Wednesday, January 31, 2018

Nukiyama was first and best (repeat)

Saturday, December 26, 2009


Nukiyama was first and best

During the early 1930's Professor Shiro Nukiyama discovered a lot with a platinum wire that simultaneously served as a heat transfer element and a resistance thermometer when he explored heat transfer to water at one atmosphere. He recalled his 50 years of experience in an article in the 1984 issue of the International Journal of Heat and Mass Transfer. Click on the page below that has portions of Nukiyama's recollections in 1984 and note the reference to his work that was published in 1934. Click on the following to enlarge.

So, about 74 years after Nukiyama's pioneering work, the Berkeley crowd and others cited Nukiyama's work, however they did not cite Nukiyama. Instead, the Nukiyama work was attributed to a document published during 1992 by one of their own. One of the authors, Majumdar, is now with the Obama gang as he runs the new ARPA-E (EARPA). Again, click to enlarge.

2 comments:

grofda said...
... so someone lifts a diagram from a textbook to use in their paper and, as standard practice, cites the textbook it was taken from, and this is some horrid offence?

your bizarre political agenda has driven you to irrationality

Thursday, December 28, 2017

A repeat from 10 years ago Relax

Sunday, October 7, 2007

RELAX

RELAXSo, let's relax and enjoy ourselves as we forget about Regulation by Myth! Let's go into the world of precision skydiving at http://www.aerialfocus.com/ to view a fantastic video clip and other presentations.
The above photograph shows the Silver Surfer attacking the formation "4." Moments later, the formation is shattered as the Surfer penetrates the eye of the perfectly built 4.Of course, skydiving is for everyone, although it takes a bit of practice and devotion to match the skills of the Silver Surfer and the formation "4" The photographs below show blogger Leyse in action about 22 years ago.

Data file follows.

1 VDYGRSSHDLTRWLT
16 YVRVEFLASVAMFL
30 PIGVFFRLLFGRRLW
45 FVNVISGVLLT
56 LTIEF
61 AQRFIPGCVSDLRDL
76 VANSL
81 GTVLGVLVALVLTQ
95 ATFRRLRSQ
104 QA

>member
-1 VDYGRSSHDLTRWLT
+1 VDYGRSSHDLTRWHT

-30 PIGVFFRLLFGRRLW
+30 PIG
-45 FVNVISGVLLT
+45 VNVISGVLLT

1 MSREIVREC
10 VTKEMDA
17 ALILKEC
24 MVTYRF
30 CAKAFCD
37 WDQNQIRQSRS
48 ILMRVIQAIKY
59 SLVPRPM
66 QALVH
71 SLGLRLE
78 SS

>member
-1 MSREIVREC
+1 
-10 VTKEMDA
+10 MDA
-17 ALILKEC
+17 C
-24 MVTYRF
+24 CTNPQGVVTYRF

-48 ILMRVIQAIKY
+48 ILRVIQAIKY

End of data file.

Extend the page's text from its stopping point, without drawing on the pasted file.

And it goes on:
Above is your blogger at 8,000 feet during his first training jump on September 28, 1985. We bailed out at 10,500 feet near the jumpzone of the California Parachute Club near Livermore, California. I am in red, my primary jumpmaster, Phillipe Icardo, is on the left. My secondary jumpmaster, Bryan Roach, is on the right. We drop at about 100 miles per hour (88 feet per second) and about 45 seconds after the above scene I pulled my ripcord at 4,000 feet.

This is a great scene as my jumpmasters flee. From that point on, I am on my own (mostly).

Monday, December 25, 2017

Blogspot and the small type relax

When I started this blog AROUND 2000 I DID NOT REALIZE THAT AFTER 10 YEARS STUFF WOUD NOT BE AVALABLE.  

HERE IS THE FIRST OF SEVERAL REPEATS:

Sunday, October 7, 2007


RELAX

RELAXSo, let's relax and enjoy ourselves as we forget about Regulation by Myth! Let's go into the world of precision skydiving at http://www.aerialfocus.com/ to view a fantastic video clip and other presentations.
The above photograph shows the Silver Surfer attacking the formation "4." Moments later, the formation is shattered as the Surfer penetrates the eye of the perfectly built 4.Of course, skydiving is for everyone, although it takes a bit of practice and devotion to match the skills of the Silver Surfer and the formation "4" The photographs below show blogger Leyse in action about 22 years ago.
Above is your blogger at 8,000 feet during his first training jump on September 28, 1985. We bailed out at 10,500 feet near the jumpzone of the California Parachute Club near Livermore, California. I am in red, my primary jumpmaster, Phillipe Icardo, is on the left. My secondary jumpmaster, Bryan Roach, is on the right. We drop at about 100 miles per hour (88 feet per second) and about 45 seconds after the above scene I pulled my ripcord at 4,000 feet.